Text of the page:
Father’s Day

Mornings, like me, enjoyed
up with a cup of coffee,
the first sip a prayer,
an offering, for Patty
and the kids before work,
primed the pump,
but I don’t think he ever
worked on his bio,
and I’m sure he did not
know a pronoun
from a down dulcet.

All day long he stayed
disappeared in the galvanized
wooden shells,
from ground breaking
to the pipes out the roof,
returned with the turning
of the tide and said,
“Get Dad a beer,
will ya Joe,” each
from which I took a sip
until one day I took
too much out of us
and things were never
the same again
but in the mornings
before work,
quiet over a cup of coffee,

maybe I was up early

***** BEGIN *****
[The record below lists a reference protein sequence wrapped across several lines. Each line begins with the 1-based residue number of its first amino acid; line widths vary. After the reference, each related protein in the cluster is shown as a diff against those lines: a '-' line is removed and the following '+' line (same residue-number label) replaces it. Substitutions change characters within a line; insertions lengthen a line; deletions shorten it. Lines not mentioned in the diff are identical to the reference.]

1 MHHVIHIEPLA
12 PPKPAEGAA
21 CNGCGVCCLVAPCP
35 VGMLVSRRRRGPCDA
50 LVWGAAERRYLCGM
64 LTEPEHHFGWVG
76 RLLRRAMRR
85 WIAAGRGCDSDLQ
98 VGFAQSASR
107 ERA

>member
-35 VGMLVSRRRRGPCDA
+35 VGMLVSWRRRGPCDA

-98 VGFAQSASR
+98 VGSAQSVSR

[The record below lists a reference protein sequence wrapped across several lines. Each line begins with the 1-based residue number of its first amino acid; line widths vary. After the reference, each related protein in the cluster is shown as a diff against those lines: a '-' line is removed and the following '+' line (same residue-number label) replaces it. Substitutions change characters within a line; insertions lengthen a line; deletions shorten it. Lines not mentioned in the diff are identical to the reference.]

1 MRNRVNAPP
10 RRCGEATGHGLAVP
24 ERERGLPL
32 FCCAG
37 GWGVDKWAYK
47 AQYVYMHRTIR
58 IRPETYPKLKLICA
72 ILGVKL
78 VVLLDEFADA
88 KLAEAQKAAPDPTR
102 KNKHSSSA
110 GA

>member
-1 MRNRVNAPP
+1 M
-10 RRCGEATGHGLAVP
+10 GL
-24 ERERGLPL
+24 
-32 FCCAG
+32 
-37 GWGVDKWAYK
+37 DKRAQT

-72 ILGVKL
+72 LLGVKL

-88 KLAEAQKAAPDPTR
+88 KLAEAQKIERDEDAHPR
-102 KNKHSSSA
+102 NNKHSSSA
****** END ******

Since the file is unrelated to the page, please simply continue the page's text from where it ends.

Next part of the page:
to go surfing or ride
my bike to school times
my car was broke down
usually a Bug in the shop
at Jim & Jack’s,
two Iranian brothers
down on the corner of Grand
and Sepulveda,
but that’s another story.

Dad was no good with cars,
couldn’t hear the engines,
always “feels like it ain’t
gettin’ no gas,” he’d say.
That’s one way it was just
outside LA city in the industrial
beach town on the edge between
the cool water and the heat
some mornings sunup
with a cup of coffee
and few words, maybe
enough for a haiku:

damp carob odor
as three trees drop chocolate
pods crushed on the walk.